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Is everything old about to become new again? If so, you could soon be carrying around coins in your pocket instead of coupons.

A technology company is proposing to combine the convenience and capabilities of digital currency with the tangibility of pocket change, by creating physical coins with unique digital features that would allow them to be “programmed” to function as coupons or gift cards.

The idea is described in a newly-published patent application filed by BitMint, which describes itself as an “engineering boutique running on a wave of cyber space innovations.”

The invention, called “Robust Security Technology for Coupons,” allows stores and brands to issue coupons and credit in the form of a “secure physical coin” that can’t be counterfeited or duplicated.

“Money first emerged as solid metal measured by weight. It developed into flimsy banknotes, and then to counterfeit-prone digital expression,” the patent application reads. “Now we turn a full circle: digital physical coins.”

The coins would look and feel like any other coin or token, but they would contain “payload data captured in (their) chemical structure” that would be read when a cashier places the coin into a coin reader. The reader would connect to an online BitMint database to verify the value of the coin, then it would be accepted as payment just like regular cash.

Coins could be issued in specific denominations to be used in place of standard gift cards. Or they could be issued like coupons – instead of a Catalina coupon printing out at the register, for example, you might earn a coin good for a specific discount off a future purchase. Once the retailer accepts the coin, it can later be reloaded in value and handed out to another customer.

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Unlike out-of-sight, out-of-mind digital discounts that you might load to a loyalty account and forget to redeem, BitMint says a coin would be a tangible reminder to use it. You could pass it along to friends or family as a gift or as payment. And the coins could even be linked to your loyalty account – and programmed to be redeemable only by someone other than you, to encourage you to pass it on and refer a new customer to the store.

But will shoppers who have turned to apps and credit cards and digital payments really want to carry around coins? If all of this sounds a little like a solution in search of a problem, it might actually be something that a store like Big Y might consider.

For some two decades, the New England grocery chain offered a clever but quaint program in which it handed out gold, silver, red and blue coins redeemable for in-store discounts. Red and blue coins offered modest discounts, while silver coins offered deeper savings and gold coins might get you something for free. They were handed out to customers for buying promoted products, or sometimes just because.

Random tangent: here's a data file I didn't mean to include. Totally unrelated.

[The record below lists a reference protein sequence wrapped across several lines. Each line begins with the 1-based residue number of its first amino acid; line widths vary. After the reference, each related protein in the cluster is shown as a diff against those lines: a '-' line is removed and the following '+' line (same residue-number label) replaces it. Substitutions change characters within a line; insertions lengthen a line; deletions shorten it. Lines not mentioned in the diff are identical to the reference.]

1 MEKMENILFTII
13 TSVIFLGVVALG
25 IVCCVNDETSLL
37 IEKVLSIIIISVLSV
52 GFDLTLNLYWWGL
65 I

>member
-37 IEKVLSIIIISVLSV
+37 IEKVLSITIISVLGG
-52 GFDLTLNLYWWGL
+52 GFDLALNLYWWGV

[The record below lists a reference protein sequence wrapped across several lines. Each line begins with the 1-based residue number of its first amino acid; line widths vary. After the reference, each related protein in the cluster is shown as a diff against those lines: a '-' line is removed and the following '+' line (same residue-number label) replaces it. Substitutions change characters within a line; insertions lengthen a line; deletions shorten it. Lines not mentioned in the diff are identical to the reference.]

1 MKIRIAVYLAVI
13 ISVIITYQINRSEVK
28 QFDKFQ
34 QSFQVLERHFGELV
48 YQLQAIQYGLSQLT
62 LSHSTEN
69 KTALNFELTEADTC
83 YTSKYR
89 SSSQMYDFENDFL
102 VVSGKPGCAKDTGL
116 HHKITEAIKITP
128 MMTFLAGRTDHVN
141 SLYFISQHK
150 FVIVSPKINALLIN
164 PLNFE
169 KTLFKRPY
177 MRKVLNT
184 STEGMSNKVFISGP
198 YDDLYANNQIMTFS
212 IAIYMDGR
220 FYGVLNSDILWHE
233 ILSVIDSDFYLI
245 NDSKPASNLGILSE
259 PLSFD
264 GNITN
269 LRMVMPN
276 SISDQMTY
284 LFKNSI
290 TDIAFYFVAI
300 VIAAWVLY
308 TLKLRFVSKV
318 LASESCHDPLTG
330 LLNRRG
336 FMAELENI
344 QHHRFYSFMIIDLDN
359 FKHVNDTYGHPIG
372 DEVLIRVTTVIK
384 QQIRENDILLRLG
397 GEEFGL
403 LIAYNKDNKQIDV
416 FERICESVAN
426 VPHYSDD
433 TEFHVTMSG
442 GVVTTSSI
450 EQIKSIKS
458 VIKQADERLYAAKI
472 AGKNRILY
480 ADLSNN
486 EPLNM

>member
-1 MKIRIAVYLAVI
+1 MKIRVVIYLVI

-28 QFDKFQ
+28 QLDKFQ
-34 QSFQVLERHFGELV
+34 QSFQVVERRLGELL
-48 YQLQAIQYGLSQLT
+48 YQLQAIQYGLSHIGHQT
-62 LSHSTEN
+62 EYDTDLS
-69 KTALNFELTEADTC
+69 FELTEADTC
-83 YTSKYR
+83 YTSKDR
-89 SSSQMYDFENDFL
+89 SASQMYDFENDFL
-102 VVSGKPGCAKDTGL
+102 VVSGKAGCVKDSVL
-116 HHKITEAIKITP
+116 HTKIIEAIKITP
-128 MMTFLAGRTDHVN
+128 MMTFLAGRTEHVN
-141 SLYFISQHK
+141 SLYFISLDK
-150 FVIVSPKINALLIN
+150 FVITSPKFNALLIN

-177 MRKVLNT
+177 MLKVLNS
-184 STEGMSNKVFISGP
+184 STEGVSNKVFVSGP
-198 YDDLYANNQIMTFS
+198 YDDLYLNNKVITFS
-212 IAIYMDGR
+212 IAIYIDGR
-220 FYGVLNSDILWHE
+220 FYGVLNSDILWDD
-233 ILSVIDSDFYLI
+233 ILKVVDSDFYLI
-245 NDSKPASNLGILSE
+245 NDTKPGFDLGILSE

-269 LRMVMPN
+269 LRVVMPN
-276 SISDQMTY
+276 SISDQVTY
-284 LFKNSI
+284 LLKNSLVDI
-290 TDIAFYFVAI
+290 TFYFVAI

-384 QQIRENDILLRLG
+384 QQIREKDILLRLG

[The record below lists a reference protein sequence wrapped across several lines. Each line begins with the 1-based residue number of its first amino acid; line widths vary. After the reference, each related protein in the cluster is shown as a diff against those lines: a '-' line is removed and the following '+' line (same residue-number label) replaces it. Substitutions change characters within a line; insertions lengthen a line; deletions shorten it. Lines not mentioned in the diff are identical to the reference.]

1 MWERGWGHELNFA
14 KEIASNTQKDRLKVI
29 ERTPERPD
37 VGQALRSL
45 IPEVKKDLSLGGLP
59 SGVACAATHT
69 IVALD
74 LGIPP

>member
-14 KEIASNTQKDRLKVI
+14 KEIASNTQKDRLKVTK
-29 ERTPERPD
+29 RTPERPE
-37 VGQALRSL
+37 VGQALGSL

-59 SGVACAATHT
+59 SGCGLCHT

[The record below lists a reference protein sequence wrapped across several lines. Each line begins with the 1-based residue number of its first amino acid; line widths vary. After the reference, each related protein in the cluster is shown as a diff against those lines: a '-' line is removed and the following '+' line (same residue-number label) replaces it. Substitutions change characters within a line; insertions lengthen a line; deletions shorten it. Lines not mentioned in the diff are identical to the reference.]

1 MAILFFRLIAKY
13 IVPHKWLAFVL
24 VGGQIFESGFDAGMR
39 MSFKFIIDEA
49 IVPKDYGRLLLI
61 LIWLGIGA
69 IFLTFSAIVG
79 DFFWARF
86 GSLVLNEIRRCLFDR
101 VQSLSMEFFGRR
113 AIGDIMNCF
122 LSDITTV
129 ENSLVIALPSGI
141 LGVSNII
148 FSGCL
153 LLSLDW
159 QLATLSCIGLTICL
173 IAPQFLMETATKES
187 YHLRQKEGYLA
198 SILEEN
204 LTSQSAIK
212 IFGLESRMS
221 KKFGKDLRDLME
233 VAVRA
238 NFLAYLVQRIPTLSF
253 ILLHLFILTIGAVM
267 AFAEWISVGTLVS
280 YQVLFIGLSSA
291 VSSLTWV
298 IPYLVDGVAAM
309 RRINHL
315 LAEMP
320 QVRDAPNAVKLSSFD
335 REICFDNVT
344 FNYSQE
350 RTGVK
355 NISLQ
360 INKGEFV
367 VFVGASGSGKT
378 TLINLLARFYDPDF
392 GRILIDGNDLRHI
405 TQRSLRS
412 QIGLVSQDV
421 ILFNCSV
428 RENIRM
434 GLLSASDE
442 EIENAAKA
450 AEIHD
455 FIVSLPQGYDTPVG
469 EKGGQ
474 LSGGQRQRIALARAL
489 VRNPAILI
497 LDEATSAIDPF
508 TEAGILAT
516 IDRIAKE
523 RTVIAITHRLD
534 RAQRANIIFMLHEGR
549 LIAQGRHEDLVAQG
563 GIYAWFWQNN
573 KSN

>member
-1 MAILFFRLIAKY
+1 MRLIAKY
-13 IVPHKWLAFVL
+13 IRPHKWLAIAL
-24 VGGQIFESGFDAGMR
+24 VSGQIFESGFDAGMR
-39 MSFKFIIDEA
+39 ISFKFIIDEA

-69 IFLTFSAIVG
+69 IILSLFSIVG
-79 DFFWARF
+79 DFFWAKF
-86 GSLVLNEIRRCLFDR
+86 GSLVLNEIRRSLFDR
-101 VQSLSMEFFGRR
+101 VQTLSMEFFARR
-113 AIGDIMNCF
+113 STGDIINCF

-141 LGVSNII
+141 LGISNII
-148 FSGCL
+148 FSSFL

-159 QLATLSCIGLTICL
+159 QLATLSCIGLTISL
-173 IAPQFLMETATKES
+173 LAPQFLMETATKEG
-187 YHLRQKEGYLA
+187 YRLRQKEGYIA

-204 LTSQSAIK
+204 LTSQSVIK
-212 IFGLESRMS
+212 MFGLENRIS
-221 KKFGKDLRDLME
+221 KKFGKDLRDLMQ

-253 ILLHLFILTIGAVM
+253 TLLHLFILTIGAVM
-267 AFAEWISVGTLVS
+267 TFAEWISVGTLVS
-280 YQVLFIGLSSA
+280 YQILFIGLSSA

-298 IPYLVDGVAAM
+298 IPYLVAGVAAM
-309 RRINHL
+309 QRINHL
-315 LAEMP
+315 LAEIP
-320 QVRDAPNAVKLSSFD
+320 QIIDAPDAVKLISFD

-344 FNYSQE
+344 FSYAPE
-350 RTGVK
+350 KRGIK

And then Big Y pulled the plug on the popular program a couple of years ago.

“While it was a great program for many years, we are evolving the program to better serve and reward our customers,” the retailer explained. Taking their place were digital discounts that shoppers could load to their loyalty accounts. “No more carrying around gold coins!”

Many customers who loved the coins mourned their demise. But a store spokesperson said they were in the minority. “We were getting complaints, increasing complaints, that customers didn’t bring their gold coins, keep track of their gold coins and didn’t like keeping track of the discounts,” Big Y spokesperson Claire D’Amour-Daley said at the time. “We found we could be much more effective going digital… Just like every retailer in the world.”

Count loyalty marketing expert Brian Woolf as one who was not impressed with “going digital… just like every retailer in the world.”

“Big Y’s coin program has become an entrenched, differentiating alternative currency,” he wrote back in the program’s heyday. “This coin program gave Big Y a vehicle that rewarded its customers relative to their profitability in a way that competitors can neither measure nor effectively respond to.”

Instead, Big Y is now doing what everyone else is doing. Which brings us back to BitMint. The idea of handing out physical coins that you have to keep somewhere and remember to bring to the store in order to redeem, certainly seems a little backwards in our increasingly digital world. But any retailer that tries it will certainly stand out. Whether they stand out in a good way, or in a way that makes them look like they’re stuck in the 90’s, will depend on whether BitMint’s idea can become reality – or if being “like every retailer in the world” is the better option after all.

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